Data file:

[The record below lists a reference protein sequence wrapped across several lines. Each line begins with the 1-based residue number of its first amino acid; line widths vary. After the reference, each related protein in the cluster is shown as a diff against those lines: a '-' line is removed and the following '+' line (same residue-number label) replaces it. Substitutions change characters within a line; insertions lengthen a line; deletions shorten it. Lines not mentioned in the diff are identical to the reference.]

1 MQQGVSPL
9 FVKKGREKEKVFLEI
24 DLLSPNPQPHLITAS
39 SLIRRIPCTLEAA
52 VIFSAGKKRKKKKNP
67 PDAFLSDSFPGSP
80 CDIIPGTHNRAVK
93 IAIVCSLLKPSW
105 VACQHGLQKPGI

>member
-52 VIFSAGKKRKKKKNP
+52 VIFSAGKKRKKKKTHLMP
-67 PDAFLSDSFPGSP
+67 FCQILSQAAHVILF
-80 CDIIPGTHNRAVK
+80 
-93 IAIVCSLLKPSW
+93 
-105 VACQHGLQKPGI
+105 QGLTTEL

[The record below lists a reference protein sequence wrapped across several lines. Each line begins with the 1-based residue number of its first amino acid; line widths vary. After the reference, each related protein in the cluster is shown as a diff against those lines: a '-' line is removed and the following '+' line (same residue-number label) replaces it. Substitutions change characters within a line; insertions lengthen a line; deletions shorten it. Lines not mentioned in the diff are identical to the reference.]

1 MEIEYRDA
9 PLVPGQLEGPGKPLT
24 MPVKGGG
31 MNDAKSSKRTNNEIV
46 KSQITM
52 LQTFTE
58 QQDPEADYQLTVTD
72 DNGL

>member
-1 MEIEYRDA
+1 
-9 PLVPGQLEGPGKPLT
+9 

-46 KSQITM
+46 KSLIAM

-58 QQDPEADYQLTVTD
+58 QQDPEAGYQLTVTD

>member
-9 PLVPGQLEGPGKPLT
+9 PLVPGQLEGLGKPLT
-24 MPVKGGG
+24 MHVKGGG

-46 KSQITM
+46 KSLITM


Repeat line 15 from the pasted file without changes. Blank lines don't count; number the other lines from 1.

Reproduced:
+67 FCQILSQAAHVILF